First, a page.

Reverse Mortgages Need ‘Further Consideration’ Says BBB Official, Overlooking Key Developments
A reverse mortgage can be a viable financial tool for seniors in certain situations, particularly if they are looking for extra cash and / or are aging in their homes. Seniors should keep in mind, however, that valuing a reverse mortgage loan at face value based on what the industry says about it may not be the right decision based on past cases of regulatory intervention. This is according to a Better Business Bureau (BBB) ââofficial in a guest column published in the Daily Memphian newspaper.
However, some of the information presented by the BBB official is objectively out of date and does not take into account the more recent developments and regulations of reverse mortgage products when making claims in the article, based on a review by RMD.
“The [reverse mortgage loan] the product can be used for any purpose, including home improvement, funding a more comfortable retirement, or paying off an existing mortgage or medical bills, âwrites Randy Hutchinson, president and CEO of the BBB of the Mid-South serving parts of Tennessee, Mississippi and Arkansas. âThe amount you can borrow depends on your age and the equity in your home. There are no credit requirements, but for a federally guaranteed loan, you must meet with a housing counselor to discuss whether a reverse mortgage is the right product for you and to assess your ability to pay the costs. taxes, insurance and maintenance costs over the life of the loan.
Hutchinson goes on to explain that a report on the Reverse Mortgage Program released in 2012 by the Consumer Financial Protection Bureau (CFPB) found that 10% of reverse mortgages were in default due to non-payment issues related to taxes. and insurance.
Important context lacking caution, HECM action by Obama and Trump
However, an important background information that is missing from this fact is that the June 2012 report to which Hutchinson refers came in the infancy of the CFPB, and before several years of consistent new regulation of the Home Equity Conversion Mortgage (HECM) program by the federal government. Housing Administration (FHA) and several presidential administrations from the two main political parties.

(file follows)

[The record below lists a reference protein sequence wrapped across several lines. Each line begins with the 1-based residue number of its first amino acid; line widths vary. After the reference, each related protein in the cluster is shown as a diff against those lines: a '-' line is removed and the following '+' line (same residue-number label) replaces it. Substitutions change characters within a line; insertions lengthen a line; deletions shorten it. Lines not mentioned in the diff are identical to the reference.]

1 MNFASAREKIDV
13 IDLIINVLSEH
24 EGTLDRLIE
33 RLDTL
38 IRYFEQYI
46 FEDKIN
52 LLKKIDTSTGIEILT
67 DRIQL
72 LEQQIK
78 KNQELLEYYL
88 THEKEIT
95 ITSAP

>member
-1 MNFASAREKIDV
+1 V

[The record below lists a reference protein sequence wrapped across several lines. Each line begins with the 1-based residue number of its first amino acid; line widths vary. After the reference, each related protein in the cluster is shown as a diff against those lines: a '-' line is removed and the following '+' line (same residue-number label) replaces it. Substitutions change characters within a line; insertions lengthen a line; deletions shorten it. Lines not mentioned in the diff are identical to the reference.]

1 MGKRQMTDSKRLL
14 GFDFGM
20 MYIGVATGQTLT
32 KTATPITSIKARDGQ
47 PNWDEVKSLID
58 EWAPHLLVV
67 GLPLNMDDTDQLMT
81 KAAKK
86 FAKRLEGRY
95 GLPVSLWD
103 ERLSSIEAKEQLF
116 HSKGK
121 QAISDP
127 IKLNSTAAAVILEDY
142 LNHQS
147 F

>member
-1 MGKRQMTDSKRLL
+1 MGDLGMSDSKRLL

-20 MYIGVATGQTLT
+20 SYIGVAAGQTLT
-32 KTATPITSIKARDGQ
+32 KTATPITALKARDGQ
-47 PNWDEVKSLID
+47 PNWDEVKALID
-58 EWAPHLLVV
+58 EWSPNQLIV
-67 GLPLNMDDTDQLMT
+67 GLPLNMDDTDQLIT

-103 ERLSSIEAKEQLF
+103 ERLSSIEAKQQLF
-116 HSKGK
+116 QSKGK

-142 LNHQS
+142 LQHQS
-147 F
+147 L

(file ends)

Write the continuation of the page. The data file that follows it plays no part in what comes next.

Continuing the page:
Not only has the Barack Obama administration seen the signing of the Reverse Mortgage Stabilization Act of 2013 which authorizes the Secretary of the United States Department of Housing and Urban Development (HUD) to establish additional requirements to improve tax security and the soundness of the HECM program. , but Donald Trump’s administration increased premiums and tightened loan limits on reverse mortgages amid concerns about the strength of the program and taxpayer losses to the Mutual Mortgage Insurance Fund (MMIF).
This approach was followed in 2018 by the implementation of a collateral risk assessment, which sometimes results in the requirement of a second real estate appraisal. These changes largely resulted in a demonstrable atrophy of the reverse mortgage industry, although Trump administration officials claimed at the time and in the years that followed that the changes showed signs of having the expected health effects of the HECM program in early 2021.
Biden’s program actions so far
Joe Biden’s outgoing administration has also been active in its management of the HECM program over the past year, primarily in its efforts to respond to the economic upheaval caused by the COVID-19 coronavirus pandemic. The day after his inauguration, President Biden extended a moratorium on foreclosures on borrowers in FHA-insured mortgage programs and announced four new core protections for eligible non-borrower (NBS) spouses in a mortgage transaction inverted.
“The HECM program must continue to evolve to keep it viable for everyone,” HUD Deputy Principal Assistant Secretary for Housing Office and FHA Lopa P. Kolluri said at an association event industry trade earlier this month. âAs we have seen in the past, changes such as adding collateral risk assessment and associated requirements for second assessments to support collateral assessments can make a measurable difference in the financial performance of the program. The stable financial performance of the HECM portfolio allows us to take faster action on how we manage the political and operational components of this program.
The column also only briefly mentions the reverse mortgage counseling requirement, which is conducted to ensure borrowers fully understand the mechanics of their loan and the obligations that accompany it. This is not to say that the information presented is incorrect, but neglecting the main developments since the cited incidents may not lead to the clearest perspective on what the reverse mortgage industry and the federal government have. made to improve the health of the HECM program.
Read the Daily Memphian column.